For what is possible, the limitation will be the size of the neural networks you can run on existing super-computer clusters because the quantity of data from quantum systems grows at a much bigger rate than the data from non-quantum systems (even compared to really complex systems like earth’s climate).

This type of quantum machine learning system is already here, but in my mind it should not be considered quantum machine learning as no quantum computers are involved.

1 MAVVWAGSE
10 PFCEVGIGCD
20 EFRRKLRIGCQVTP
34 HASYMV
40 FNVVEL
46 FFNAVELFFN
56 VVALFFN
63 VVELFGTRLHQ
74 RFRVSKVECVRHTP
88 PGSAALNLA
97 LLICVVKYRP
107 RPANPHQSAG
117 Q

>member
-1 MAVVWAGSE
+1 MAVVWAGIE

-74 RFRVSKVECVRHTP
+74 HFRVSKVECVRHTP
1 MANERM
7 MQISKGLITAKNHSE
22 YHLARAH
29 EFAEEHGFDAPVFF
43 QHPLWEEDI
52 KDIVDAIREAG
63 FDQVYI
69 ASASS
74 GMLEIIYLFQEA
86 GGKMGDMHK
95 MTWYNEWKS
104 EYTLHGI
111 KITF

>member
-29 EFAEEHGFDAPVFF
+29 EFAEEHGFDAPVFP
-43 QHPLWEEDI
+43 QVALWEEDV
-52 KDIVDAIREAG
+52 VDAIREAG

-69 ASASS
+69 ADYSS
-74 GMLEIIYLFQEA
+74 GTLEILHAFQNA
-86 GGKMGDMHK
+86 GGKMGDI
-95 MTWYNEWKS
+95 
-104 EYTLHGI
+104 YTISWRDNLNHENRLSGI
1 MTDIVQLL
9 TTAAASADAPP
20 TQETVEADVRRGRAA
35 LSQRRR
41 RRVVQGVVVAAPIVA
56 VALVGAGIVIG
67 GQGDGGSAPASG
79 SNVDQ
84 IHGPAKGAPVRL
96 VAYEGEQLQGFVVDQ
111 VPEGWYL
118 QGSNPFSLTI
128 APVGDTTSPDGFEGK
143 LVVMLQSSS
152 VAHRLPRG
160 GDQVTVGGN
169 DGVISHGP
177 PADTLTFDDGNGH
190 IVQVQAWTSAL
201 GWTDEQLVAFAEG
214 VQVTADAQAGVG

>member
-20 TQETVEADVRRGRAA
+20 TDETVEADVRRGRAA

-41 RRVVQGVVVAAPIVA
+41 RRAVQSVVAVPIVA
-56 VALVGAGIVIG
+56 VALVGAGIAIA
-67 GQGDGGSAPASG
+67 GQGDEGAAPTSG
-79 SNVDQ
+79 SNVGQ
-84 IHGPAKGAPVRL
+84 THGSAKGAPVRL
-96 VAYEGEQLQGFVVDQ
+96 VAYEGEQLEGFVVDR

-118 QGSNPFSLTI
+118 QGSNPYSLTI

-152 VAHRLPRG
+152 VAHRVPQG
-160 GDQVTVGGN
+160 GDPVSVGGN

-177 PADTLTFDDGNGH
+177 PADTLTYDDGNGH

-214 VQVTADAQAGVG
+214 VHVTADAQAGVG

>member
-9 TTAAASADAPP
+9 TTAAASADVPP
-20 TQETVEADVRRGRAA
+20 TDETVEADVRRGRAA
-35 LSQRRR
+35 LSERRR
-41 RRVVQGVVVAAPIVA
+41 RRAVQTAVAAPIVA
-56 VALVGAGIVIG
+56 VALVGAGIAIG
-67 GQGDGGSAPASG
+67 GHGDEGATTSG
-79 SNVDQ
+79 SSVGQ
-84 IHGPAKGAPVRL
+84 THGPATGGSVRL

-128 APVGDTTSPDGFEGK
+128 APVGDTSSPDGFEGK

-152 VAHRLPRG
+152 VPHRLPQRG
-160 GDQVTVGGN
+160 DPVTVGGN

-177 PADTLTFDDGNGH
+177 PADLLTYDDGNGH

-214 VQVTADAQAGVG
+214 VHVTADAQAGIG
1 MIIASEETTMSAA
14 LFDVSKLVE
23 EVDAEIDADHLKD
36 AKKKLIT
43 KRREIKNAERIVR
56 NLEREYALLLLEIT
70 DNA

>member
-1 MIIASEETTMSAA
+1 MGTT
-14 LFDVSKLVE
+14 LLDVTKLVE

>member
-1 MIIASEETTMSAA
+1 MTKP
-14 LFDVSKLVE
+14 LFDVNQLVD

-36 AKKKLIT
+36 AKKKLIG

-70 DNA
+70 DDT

The second option is a ‘hybrid’ model, where some of a classical (non-quantum) machine learning algorithm is outsourced to a quantum computer. Here, the majority of the learning process takes place on a classical computer as it does now and only parts requiring a speed up are passed to a quantum computing chip. This means that bottle-neck routines on current supercomputers could be passed to a quantum computing chip and be run more efficiently. Using this hybrid method, simulations of quantum systems, that are currently challenging to complete, such as the simulations of large complex molecules can be substantially sped up. Quantum algorithms such as the 2008 HHL algorithm for solving linear equations will assist in providing the speed up. Scientists proposed this technique to solve the electronic states of molecules, which is useful for drug design and for new materials for energy storage and generation. This ‘hybrid’ technique may lead to more refined understandings of other complex systems such as our brain and the climate. The downsides of a hybrid approach are the time and efficiency costs of passing data to and from the quantum computer. Quantum RAM or qRAM may be needed. Suitable hardware is a hugely limiting factor. Non-general quantum computers could be used instead of universal quantum computers. These could be similar to D-Wave’s quantum computing system, which performs well only for specific tasks and are already available. As all outputs from the algorithm will be classical, it seem unlikely that it will spot patterns beyond classical machine learning algorithms.